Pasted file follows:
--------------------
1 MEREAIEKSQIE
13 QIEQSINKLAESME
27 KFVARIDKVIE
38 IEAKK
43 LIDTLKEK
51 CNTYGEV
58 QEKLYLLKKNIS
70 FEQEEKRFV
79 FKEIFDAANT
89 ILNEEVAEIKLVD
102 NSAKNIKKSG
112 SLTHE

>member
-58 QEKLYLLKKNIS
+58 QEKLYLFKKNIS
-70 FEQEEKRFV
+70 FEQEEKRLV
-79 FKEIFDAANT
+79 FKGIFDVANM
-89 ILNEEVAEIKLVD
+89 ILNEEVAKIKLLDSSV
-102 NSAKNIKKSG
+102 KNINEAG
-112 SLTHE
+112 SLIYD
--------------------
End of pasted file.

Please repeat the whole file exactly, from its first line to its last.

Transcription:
1 MEREAIEKSQIE
13 QIEQSINKLAESME
27 KFVARIDKVIE
38 IEAKK
43 LIDTLKEK
51 CNTYGEV
58 QEKLYLLKKNIS
70 FEQEEKRFV
79 FKEIFDAANT
89 ILNEEVAEIKLVD
102 NSAKNIKKSG
112 SLTHE

>member
-58 QEKLYLLKKNIS
+58 QEKLYLFKKNIS
-70 FEQEEKRFV
+70 FEQEEKRLV
-79 FKEIFDAANT
+79 FKGIFDVANM
-89 ILNEEVAEIKLVD
+89 ILNEEVAKIKLLDSSV
-102 NSAKNIKKSG
+102 KNINEAG
-112 SLTHE
+112 SLIYD